Article  PubMed  Google Scholar 

  5. Hodgson KD, Hutchinson AD, Wilson CJ, Nettelbeck T. A meta-analysis of the effects of chemotherapy on cognition in patients with cancer. Cancer Treat Rev. 2013;39(3):297–304. doi:10.1016/j.ctrv.2012.11.001.

    CAS  Article  PubMed  Google Scholar 

  6. Lindner OC, Phillips B, McCabe MG, et al. A meta-analysis of cognitive impairment following adult cancer chemotherapy. Neuropsychology. 2014;28(5):726–40. doi:10.1037/neu0000064.

    Article  PubMed  PubMed Central  Google Scholar 

  7. Bender CM, Ergyn FS, Rosenzweig MQ, Cohen SM, Sereika SM. Symptom clusters in breast cancer across 3 phases of the disease. Cancer Nurs. 2005;28(3):219–25.

    Article  PubMed  Google Scholar 

  8. Koppelmans V, Breteler MM, Boogerd W, Seynaeve C, Gundy C, Schagen SB. Neuropsychological performance in survivors of breast cancer more than 20 years after adjuvant chemotherapy. J Clin Oncol. 2012;30(10):1080–6. doi:10.1200/jco.2011.37.0189.

    Article  PubMed  Google Scholar 

  9. Von Ah D, Habermann B, Carpenter J, Schneider B. Impact of perceived cognitive impairment in breast cancer survivors. Eur J Oncol Nurs. 2013;17(2):236–41. doi:10.1016/j.ejon.2012.06.002.

    Article  Google Scholar 

  10. Myers JS. Cancer- and chemotherapy-related cognitive changes: the patient experience. Semin Oncol Nurs. 2013;29(4):300–7.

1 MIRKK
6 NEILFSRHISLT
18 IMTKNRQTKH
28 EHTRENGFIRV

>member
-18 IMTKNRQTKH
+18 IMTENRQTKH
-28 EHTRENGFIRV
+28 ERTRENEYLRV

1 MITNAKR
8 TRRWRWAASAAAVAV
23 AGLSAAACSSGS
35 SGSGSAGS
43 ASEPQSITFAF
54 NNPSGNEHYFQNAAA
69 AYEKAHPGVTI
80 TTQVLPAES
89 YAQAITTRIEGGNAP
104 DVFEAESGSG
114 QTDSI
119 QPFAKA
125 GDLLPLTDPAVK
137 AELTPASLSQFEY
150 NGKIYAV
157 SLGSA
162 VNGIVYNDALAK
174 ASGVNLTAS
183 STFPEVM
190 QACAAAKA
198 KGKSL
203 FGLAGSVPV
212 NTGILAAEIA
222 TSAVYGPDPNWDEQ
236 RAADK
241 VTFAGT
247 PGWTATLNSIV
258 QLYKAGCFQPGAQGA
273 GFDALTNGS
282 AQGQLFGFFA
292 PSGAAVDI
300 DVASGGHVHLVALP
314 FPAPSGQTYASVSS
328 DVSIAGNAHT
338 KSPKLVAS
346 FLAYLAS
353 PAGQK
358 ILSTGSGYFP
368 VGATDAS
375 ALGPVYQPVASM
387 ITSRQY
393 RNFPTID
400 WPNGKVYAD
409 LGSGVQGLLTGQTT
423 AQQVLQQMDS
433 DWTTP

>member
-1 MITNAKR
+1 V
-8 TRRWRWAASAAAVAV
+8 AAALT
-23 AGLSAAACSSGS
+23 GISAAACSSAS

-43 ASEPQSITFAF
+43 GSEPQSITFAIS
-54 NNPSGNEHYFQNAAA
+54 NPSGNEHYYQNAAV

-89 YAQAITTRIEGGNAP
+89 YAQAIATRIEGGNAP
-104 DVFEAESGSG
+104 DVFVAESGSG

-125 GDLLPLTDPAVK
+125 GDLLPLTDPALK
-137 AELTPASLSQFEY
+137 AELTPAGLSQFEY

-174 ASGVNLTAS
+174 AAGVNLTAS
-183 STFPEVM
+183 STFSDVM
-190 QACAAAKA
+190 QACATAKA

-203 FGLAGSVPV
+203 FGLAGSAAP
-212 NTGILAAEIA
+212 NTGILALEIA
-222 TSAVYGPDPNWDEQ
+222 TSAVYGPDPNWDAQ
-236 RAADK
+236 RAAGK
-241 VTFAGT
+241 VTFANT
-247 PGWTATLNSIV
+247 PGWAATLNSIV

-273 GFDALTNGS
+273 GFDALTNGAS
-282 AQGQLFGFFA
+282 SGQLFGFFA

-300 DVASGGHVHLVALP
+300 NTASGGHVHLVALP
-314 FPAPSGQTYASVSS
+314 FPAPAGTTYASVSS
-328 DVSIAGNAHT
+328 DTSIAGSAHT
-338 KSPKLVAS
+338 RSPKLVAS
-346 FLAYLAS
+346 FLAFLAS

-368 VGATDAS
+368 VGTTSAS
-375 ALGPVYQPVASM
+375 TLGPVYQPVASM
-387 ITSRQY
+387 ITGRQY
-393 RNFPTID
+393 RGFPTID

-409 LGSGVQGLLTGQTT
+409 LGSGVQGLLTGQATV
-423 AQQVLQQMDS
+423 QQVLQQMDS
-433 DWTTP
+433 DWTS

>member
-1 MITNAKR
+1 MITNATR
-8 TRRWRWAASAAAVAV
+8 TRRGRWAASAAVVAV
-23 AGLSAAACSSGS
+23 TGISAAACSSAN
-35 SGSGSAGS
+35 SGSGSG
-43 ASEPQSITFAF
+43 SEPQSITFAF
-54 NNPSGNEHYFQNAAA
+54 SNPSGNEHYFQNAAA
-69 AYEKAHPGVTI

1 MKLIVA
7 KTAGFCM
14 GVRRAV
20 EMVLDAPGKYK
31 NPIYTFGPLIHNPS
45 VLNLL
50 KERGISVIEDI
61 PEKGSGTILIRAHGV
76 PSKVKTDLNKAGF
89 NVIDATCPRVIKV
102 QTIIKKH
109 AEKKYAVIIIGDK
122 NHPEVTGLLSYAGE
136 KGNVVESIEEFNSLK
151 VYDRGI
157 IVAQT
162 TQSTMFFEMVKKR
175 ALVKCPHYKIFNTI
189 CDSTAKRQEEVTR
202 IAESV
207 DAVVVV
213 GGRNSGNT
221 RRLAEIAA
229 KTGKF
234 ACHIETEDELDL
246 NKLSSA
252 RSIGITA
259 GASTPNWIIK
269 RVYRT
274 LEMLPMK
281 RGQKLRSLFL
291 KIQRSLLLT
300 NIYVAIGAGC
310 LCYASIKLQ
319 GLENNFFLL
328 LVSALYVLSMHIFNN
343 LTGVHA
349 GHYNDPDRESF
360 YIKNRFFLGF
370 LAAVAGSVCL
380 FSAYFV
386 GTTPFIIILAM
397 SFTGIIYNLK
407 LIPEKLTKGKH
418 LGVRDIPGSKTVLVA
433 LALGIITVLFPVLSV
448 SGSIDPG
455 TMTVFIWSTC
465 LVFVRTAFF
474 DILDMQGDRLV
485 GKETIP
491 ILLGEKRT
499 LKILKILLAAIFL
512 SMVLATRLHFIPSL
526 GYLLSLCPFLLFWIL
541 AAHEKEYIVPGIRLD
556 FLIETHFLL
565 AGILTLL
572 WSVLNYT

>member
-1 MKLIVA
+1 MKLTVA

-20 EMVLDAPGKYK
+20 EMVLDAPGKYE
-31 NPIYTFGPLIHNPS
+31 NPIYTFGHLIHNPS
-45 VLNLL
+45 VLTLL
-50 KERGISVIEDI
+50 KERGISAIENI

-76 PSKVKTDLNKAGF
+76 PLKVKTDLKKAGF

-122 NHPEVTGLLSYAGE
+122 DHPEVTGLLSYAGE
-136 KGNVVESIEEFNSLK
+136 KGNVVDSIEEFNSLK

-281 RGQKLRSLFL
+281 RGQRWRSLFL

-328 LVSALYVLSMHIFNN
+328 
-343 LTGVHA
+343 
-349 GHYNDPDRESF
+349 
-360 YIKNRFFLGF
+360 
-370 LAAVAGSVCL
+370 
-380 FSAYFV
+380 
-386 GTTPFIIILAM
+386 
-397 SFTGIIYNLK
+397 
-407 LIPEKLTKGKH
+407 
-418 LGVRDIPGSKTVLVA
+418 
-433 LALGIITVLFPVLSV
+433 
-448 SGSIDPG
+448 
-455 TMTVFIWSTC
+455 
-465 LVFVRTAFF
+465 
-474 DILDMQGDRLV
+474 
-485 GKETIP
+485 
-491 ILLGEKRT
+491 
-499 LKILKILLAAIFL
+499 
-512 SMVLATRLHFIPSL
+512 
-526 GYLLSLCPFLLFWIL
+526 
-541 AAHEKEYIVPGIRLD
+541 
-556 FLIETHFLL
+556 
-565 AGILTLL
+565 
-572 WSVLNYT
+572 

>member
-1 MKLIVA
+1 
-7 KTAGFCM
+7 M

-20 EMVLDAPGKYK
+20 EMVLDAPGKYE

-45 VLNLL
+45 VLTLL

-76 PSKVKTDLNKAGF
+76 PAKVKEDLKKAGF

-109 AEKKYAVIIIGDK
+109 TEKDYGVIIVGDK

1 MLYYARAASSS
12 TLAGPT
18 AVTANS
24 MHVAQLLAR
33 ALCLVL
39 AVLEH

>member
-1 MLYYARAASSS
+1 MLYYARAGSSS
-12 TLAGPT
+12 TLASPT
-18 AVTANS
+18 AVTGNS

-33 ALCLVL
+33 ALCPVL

Article  PubMed  Google Scholar 

  11. Feuerstein M, Hansen JA, Calvio LC, Johnson L, Ronquillo JG. Work productivity in brain tumor survivors. J Occup Environ Med. 2007;49(7):803–11. doi:10.1097/JOM.0b013e318095a458.

    Article  PubMed  Google Scholar 

  12. Von Ah D, Russell KM, Storniolo AM, Carpenter JS. Cognitive dysfunction and its relationship to quality of life in breast cancer survivors. Oncol Nurs Forum. 2009;36(3):326–36.

    Article  Google Scholar 

  13. Von Ah D, Jansen CE, Allen DH. Evidence-based interventions for cancer- and treatment-related cognitive impairment: putting evidence into practice. Clin J Oncol Nurs. 2014;18(Suppl):17–25. doi:10.1188/14.CJON.S3.17-25.

    Google Scholar 

  14. Cullen M. Mindfulness-based interventions: an emerging phenomenon. Mindfulness. 2011;2(3):186–93.

    Article  Google Scholar 

  15. Lutz A, Slagter HA, Dunne JD, Davidson RJ. Attention regulation and monitoring in meditation. Trends Cogn Sci. 2008;12(4):163–9.

    Article  PubMed  PubMed Central  Google Scholar 

  16. Carmody J. Evolving conceptions of mindfulness in clinical settings. J Cogn Psychother. 2009;23(3):270–80.

    Article  Google Scholar 

  17. Gu J, Strauss C, Bond R, Cavanagh K. How do mindfulness-based cognitive therapy and mindfulness-based stress reduction improve mental health and wellbeing? a systematic review and meta-analysis of mediation studies. Clin Psychol Rev. 2015;37:1–12. doi:10.1016/j.cpr.2015.01.006.

    CAS  Article  PubMed  Google Scholar 

  18. Chiesa A, Calati R, Serretti A. Does mindfulness training improve cognitive abilities? a systematic review of neuropsychological findings. Clin Psychol Rev. 2011;31(3):449–64. doi:10.1016/j.cpr.2010.11.003.